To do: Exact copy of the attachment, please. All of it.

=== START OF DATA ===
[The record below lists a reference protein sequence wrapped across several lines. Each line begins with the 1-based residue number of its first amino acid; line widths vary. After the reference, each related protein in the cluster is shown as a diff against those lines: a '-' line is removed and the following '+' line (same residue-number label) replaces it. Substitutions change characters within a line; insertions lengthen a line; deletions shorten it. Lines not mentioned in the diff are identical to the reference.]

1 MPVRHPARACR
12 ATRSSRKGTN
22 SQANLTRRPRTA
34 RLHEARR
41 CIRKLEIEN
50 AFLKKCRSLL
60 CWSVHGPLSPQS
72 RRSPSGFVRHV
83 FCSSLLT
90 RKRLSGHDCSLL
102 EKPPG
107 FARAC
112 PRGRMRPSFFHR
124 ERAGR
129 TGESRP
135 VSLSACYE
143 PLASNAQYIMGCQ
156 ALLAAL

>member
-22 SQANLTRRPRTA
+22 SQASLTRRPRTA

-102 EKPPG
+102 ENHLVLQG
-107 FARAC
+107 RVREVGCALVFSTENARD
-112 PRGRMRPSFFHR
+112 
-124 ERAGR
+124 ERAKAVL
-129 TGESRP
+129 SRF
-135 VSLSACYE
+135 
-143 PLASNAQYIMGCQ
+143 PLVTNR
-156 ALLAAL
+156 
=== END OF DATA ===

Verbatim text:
[The record below lists a reference protein sequence wrapped across several lines. Each line begins with the 1-based residue number of its first amino acid; line widths vary. After the reference, each related protein in the cluster is shown as a diff against those lines: a '-' line is removed and the following '+' line (same residue-number label) replaces it. Substitutions change characters within a line; insertions lengthen a line; deletions shorten it. Lines not mentioned in the diff are identical to the reference.]

1 MPVRHPARACR
12 ATRSSRKGTN
22 SQANLTRRPRTA
34 RLHEARR
41 CIRKLEIEN
50 AFLKKCRSLL
60 CWSVHGPLSPQS
72 RRSPSGFVRHV
83 FCSSLLT
90 RKRLSGHDCSLL
102 EKPPG
107 FARAC
112 PRGRMRPSFFHR
124 ERAGR
129 TGESRP
135 VSLSACYE
143 PLASNAQYIMGCQ
156 ALLAAL

>member
-22 SQANLTRRPRTA
+22 SQASLTRRPRTA

-102 EKPPG
+102 ENHLVLQG
-107 FARAC
+107 RVREVGCALVFSTENARD
-112 PRGRMRPSFFHR
+112 
-124 ERAGR
+124 ERAKAVL
-129 TGESRP
+129 SRF
-135 VSLSACYE
+135 
-143 PLASNAQYIMGCQ
+143 PLVTNR
-156 ALLAAL
+156 